Saturday, March 26, 2011

NY Jets #49 - Part 3

As I said earlier, there is something about the #49 - or about any number on the cusp of turning over to another tenth - that it does not attract a great many players, nor many players who stay long. I wonder if, when he is given this number, a player says, "Oh. I see how it is." Look at #'s 19, 29, 39, and you'll find some of the least notable Jets players among a franchise roster that doesn't count many legends.

But in each, there are notable exceptions.
Keyshawn Johnson #19. Bake Turner and Leon Washington in #29. Johnny Johnson #39. Here we acknowledge Tony Paige, who played for the Jets in #49 from 1984-1986. During the Jets very best showing, Paige was a steady presence in the backfield alongside the more prominent running machine, Freeman McNeil. After the sad, sad end to the 1986 season, he then played for the Lions and, more crucially, the Dolphins. I remember how sore it always felt to see people like Woody Bennett and Tony Paige in the backfield for the dread Fish. Paige played the way fellows like him are expected to. He ran short yardage, he blocked for McNeil, he took short passes. He made 469 yards in receptions for the Dolphins in his second-to-last season for them, 1991.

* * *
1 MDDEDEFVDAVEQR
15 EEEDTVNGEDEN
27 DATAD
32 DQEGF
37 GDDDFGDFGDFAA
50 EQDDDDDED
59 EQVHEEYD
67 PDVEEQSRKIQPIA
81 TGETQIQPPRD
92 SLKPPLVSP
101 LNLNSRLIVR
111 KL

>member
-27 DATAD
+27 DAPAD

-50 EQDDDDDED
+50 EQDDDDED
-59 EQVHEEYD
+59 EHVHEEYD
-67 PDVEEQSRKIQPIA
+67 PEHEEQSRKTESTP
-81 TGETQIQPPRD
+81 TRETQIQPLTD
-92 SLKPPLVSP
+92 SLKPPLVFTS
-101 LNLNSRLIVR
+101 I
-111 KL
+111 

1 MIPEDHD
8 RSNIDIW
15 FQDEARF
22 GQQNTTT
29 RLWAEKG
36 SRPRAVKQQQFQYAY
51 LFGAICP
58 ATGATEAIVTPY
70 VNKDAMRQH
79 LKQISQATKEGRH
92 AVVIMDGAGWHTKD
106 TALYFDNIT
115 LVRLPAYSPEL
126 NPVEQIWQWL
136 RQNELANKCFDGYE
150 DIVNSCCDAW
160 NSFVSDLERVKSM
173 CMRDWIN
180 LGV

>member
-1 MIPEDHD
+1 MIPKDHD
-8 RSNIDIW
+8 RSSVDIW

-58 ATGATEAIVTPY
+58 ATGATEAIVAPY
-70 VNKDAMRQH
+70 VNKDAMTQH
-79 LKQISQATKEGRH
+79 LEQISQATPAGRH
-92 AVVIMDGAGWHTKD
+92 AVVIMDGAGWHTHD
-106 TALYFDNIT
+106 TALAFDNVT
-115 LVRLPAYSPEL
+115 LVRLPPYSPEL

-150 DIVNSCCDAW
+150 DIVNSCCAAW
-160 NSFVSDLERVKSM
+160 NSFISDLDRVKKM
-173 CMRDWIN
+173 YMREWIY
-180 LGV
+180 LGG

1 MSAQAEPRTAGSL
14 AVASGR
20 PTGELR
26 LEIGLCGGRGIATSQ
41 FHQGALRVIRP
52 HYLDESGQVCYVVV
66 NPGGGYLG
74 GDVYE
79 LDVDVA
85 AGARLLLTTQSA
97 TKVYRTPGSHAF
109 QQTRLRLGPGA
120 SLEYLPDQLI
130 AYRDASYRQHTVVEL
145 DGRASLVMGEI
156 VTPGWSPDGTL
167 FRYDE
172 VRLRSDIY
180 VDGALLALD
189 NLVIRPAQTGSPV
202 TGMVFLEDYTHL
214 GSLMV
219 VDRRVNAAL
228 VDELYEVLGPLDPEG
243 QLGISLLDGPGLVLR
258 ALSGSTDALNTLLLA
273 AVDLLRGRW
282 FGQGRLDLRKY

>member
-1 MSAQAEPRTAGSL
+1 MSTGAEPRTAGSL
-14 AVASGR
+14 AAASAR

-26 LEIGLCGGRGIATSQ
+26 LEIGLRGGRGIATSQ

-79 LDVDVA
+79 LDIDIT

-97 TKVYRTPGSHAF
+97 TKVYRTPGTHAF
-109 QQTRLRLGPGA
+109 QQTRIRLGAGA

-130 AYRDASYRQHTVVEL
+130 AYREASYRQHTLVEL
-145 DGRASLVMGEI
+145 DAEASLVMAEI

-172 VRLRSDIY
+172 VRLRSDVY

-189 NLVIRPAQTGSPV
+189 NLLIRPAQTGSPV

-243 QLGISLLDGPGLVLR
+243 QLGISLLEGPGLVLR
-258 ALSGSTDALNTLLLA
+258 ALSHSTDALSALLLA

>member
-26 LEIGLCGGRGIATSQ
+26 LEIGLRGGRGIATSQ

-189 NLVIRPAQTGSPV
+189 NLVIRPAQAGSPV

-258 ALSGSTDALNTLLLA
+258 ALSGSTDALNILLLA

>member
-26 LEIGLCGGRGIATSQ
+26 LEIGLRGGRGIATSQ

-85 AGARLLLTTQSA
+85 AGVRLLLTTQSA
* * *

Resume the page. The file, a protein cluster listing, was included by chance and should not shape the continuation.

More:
He is currently a sports agent - which I'm surprised more former player's aren't - in this case for
Perennial Sports Management. He is the agent for Kris Jenkins #77, and apparently the organization itself claims it has signed Cam Newton for representation, which is a little like Diaghilev signing Nijinsky, only without all the homoeroticism. This is a bizarre time to represent football players and agents obviously, due to the Lockout that will likely negate the entire season (a circumstance for which I am obviously in denial, as I never, ever write about it; why write about something that you don't want to happen? It's why I actually couldn't be a journalist). Plus Jenkins was released by the Jets a month ago, after a heartbreaking injury to his ACL toward the beginning of last season. Altogether, the Lockout is a weird place to be for Tony Paige. Agents tend to rebound regardless, probably more easily than do players. Kris Jenkins was quoted as saying that "Tony has always been with me, every step of the way. If it wasn’t for Tony then I probably wouldn’t be in the game at this point." One would hope Tony will still be with him now.

To his credit (although this is probably the kind of spin that modern agents are expected to use), Tony Paige does say on the Perennial website that in the world outside of football that: